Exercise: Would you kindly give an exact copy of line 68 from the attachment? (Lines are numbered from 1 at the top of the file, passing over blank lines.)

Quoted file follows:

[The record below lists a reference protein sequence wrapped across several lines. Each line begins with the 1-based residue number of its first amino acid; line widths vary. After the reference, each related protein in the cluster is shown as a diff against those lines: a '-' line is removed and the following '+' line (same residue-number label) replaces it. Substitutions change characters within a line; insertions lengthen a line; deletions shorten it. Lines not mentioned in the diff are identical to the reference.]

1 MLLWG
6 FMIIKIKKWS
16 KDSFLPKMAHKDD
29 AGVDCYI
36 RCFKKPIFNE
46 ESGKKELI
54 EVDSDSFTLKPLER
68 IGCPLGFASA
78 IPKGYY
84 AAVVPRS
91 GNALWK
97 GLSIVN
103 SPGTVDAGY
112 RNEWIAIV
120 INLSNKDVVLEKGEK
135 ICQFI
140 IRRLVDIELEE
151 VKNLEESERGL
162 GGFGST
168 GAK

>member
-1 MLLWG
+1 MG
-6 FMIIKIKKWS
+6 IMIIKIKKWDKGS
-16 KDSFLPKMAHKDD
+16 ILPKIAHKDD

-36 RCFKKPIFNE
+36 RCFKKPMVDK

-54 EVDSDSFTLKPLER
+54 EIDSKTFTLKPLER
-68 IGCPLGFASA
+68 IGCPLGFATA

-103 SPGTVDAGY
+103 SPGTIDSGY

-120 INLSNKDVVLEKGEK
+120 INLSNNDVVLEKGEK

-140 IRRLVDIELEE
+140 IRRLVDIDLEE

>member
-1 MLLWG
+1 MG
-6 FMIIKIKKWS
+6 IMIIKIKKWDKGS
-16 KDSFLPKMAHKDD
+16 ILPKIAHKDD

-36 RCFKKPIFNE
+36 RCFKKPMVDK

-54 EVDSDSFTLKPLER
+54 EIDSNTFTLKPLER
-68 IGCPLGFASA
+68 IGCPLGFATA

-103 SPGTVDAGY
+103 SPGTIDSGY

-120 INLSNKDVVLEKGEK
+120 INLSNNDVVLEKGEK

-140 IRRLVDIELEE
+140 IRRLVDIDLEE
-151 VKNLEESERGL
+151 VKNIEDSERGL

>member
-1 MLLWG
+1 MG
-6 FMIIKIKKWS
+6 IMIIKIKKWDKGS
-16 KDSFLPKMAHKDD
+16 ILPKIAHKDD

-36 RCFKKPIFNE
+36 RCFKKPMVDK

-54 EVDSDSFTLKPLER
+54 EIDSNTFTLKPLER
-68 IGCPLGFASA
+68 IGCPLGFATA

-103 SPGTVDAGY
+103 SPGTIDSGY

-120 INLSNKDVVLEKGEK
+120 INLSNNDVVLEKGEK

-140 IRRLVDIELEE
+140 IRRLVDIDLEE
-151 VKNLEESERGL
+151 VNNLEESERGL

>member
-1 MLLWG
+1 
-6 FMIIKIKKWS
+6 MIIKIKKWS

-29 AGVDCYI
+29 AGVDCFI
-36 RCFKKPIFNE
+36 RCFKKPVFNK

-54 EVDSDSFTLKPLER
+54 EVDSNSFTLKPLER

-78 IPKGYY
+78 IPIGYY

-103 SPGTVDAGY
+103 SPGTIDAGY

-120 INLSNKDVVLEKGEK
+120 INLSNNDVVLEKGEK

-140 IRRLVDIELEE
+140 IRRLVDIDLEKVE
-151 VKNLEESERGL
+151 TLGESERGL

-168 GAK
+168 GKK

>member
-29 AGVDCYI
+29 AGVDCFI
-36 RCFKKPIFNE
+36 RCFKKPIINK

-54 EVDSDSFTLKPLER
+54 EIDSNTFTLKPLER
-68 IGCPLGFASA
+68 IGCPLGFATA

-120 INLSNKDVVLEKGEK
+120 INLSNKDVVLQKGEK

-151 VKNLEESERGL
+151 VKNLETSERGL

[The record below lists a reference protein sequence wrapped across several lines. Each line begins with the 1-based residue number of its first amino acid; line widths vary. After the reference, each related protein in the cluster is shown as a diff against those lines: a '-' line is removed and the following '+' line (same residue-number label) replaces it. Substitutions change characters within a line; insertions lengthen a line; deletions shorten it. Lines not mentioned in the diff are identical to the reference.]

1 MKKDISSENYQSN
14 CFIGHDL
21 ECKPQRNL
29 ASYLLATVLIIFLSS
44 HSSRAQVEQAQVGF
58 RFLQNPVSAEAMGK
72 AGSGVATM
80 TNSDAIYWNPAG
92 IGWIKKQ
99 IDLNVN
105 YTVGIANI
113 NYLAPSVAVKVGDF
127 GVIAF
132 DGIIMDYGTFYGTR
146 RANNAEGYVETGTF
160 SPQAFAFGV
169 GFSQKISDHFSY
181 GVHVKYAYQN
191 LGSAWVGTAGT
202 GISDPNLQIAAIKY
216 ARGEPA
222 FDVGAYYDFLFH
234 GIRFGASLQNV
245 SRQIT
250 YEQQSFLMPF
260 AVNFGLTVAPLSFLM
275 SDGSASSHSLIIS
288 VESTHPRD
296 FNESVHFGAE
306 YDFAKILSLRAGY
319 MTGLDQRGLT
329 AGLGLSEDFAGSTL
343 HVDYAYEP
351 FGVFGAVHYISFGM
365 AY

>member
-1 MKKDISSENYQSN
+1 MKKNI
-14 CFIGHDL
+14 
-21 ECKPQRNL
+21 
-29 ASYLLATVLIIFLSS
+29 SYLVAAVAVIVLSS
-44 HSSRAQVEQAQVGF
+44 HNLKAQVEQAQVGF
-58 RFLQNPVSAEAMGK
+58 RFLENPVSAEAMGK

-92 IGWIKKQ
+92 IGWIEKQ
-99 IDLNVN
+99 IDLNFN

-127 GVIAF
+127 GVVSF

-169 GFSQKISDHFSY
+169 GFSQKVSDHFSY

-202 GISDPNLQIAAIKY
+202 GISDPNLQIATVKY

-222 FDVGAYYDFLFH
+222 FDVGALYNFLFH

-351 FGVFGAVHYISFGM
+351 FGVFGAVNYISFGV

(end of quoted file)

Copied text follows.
+16 ILPKIAHKDD